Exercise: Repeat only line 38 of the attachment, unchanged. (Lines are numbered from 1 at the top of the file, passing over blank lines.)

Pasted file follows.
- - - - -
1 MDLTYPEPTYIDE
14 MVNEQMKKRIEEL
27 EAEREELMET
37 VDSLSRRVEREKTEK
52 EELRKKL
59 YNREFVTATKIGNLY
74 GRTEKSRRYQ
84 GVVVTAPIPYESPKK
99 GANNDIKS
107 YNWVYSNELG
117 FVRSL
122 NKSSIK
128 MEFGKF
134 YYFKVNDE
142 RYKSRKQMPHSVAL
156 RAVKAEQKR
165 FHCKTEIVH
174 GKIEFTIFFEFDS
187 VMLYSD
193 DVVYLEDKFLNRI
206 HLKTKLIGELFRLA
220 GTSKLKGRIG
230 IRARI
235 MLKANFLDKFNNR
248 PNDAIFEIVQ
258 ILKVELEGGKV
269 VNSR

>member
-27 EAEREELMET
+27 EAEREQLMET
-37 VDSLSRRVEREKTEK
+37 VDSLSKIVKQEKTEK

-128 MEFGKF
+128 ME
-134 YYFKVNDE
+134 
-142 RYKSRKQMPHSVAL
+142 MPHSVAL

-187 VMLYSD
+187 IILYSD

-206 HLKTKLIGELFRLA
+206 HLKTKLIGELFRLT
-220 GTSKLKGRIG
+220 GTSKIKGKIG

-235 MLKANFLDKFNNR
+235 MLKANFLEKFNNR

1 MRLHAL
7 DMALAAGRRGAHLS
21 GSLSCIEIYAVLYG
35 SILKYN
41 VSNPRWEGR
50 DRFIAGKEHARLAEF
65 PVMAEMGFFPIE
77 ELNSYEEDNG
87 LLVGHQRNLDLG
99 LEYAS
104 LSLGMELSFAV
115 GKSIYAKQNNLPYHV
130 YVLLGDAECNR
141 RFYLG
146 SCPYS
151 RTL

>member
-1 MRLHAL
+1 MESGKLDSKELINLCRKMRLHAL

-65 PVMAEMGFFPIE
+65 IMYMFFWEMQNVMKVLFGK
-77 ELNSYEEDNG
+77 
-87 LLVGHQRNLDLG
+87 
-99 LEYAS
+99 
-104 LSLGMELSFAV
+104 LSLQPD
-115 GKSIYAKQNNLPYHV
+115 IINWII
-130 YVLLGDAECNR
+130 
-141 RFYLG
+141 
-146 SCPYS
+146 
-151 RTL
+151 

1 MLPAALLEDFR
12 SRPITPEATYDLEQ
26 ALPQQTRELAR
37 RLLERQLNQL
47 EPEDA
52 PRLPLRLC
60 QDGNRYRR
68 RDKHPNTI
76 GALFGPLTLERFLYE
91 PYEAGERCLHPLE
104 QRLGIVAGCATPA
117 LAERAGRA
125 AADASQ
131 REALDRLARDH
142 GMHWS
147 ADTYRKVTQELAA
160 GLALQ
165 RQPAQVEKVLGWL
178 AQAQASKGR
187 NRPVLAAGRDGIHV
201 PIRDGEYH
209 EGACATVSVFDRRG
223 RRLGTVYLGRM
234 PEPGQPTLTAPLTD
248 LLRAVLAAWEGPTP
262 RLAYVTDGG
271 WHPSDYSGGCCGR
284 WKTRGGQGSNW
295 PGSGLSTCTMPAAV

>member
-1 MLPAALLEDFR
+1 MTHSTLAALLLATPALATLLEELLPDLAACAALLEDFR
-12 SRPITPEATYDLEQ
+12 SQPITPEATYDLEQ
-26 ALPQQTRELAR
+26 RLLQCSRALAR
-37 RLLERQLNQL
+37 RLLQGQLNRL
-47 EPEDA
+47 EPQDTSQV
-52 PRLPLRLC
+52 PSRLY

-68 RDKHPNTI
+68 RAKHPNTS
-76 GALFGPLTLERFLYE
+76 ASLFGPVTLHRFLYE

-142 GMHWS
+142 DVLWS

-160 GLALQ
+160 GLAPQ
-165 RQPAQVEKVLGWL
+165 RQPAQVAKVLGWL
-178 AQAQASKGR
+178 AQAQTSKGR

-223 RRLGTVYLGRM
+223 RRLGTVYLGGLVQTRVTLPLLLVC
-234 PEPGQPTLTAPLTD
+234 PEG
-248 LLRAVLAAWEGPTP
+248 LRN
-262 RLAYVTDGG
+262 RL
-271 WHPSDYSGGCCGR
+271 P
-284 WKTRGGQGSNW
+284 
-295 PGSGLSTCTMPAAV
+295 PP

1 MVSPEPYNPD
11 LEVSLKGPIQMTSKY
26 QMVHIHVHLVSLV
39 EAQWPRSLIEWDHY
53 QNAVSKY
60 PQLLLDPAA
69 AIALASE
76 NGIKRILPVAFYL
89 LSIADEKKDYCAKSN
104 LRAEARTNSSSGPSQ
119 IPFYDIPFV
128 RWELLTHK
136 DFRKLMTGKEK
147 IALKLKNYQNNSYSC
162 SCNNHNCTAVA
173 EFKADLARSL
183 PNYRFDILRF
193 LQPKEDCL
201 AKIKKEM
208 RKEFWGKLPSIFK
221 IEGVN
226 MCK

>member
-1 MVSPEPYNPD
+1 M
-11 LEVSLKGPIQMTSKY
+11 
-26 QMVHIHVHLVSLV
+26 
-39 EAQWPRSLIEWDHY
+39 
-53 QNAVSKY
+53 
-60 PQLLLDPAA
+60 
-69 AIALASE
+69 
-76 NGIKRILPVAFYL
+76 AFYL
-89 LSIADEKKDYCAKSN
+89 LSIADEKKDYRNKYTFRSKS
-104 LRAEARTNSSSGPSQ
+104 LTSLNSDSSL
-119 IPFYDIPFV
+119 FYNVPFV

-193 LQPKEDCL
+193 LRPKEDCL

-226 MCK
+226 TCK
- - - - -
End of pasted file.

+142 MPHSVAL